Internship at Matador Automation

Internship at Matador Automation

During the summer of 2020, I was fortunate enough to secure an technical summer internship at Matador Automation. I say that I was fortunate because I was looking for an internship during the Covid-19 pandemic, where many companies struggled to survive and employing an intern would be the last thing they’d do! Yet, based on my CV and past experience, the head of HR (Jana Golejova) had invited me for an interview with the head of mechanical engineering (Robert Simo) which I luckily passed!

Who is Matador Automation?

Matador Automation specializes in providing innovative industrial solutions for manufacturing processes in industry 4.0. The Industrial Automation (IA) focuses on delivering automated or semi-automated manufacturing lines for automotive manufactures, with the main client being the VW group (VW, Skoda, Porsche…), whereas Factory Automation (FA) provides a similar solutions for clients that do not come from the automotive industry. Matador Automation is part of Matador Group which includes other sub-divisions such as Matador Tools, Matador Industries (that focus on very specific, large-scale projects) and Aufeer Design (that design and development services with focus on innovation in the field of automotive, transportation and product design). The company is based in Dubnica Nad Vahom, Slovakia, a town famous for its industrial history.

What was my role?

During the first days, I had to learn on how to use and manipulate the internal files. The VW group has got its own specific format and framework for CAD files, as well as 2D technical drawings which I decided to adopt also for non-VW group related projects: the format affects anything from file naming conventions, to the structure of the “tree” in CATIA, format of the technical drawings etc… In addition, Matador Automation keeps all its files in Siemens Teamcenter: “Teamcenter® software is a modern, adaptable product lifecycle management (PLM) system that connects people and processes, across functional silos, with a digital thread for innovation”.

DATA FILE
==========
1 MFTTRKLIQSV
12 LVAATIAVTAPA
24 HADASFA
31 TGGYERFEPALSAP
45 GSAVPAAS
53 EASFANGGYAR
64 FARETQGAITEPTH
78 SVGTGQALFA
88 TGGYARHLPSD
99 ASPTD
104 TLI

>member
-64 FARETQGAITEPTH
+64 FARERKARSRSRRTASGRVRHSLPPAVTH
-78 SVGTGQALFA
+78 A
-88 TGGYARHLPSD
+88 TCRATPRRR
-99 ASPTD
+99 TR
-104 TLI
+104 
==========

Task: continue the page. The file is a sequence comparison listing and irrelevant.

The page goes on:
My first project was to design camera mounting workbenches that would be used in the internal laboratory of Matador Automation. I decided to use existing EGT (Euro Greifer Tooling) parts – existing standardized parts, used very often in the VW Group. This would make manufacturing easier (since the parts didn’t require much processing), cheaper and faster because the parts were already in the laboratory. After that, I created 2D technical drawings for the camera mounts to be manufactured. This was all done in CATIA-V5 and I used the standardized VW format – just as a practice for future projects that were going to come.

After the camera mounting workbenches, I solely focused on creating technical drawings of clamping tools that would secure vehicle panels in place when welding or riveting for the manufacturing line of the next-generation Porsche Macan (2022).

Last but not least, by the end of my internship, I worked on a framework used for emergency robot replacements for a Skoda factory: the VW Group requires that in case of a failure of a robot, the operators must be able to replace the robot with a new one in a very short time-frame, as any downtime would result in an important drop in production units. To do so, large 3D framework structures are put in place to easy the removal of the 1.5-tonne robots. To develop the framework, I’ve been given a rough design from the Robot Simulation Department that showed me where the beams of the framework could be. I used this to create a detailed 3D-model of the framework, whilst still adhering to the VW standard. Once finished, I created 2D technical drawings that were sent to an external company to give us the approval that the structure would be able to support the weight coming from the 1.5-tonne robots.

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